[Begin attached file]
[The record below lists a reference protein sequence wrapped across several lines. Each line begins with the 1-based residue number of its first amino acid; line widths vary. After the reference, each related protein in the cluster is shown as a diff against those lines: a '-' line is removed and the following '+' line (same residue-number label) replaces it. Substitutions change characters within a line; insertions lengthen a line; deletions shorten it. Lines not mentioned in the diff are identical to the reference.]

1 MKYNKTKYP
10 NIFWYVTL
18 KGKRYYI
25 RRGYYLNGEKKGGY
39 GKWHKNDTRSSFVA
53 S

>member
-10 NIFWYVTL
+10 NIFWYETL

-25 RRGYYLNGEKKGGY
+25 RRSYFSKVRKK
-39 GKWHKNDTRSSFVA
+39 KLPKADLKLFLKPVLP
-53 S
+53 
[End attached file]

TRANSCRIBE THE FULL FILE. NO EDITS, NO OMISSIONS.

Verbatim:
[The record below lists a reference protein sequence wrapped across several lines. Each line begins with the 1-based residue number of its first amino acid; line widths vary. After the reference, each related protein in the cluster is shown as a diff against those lines: a '-' line is removed and the following '+' line (same residue-number label) replaces it. Substitutions change characters within a line; insertions lengthen a line; deletions shorten it. Lines not mentioned in the diff are identical to the reference.]

1 MKYNKTKYP
10 NIFWYVTL
18 KGKRYYI
25 RRGYYLNGEKKGGY
39 GKWHKNDTRSSFVA
53 S

>member
-10 NIFWYVTL
+10 NIFWYETL

-25 RRGYYLNGEKKGGY
+25 RRSYFSKVRKK
-39 GKWHKNDTRSSFVA
+39 KLPKADLKLFLKPVLP
-53 S
+53 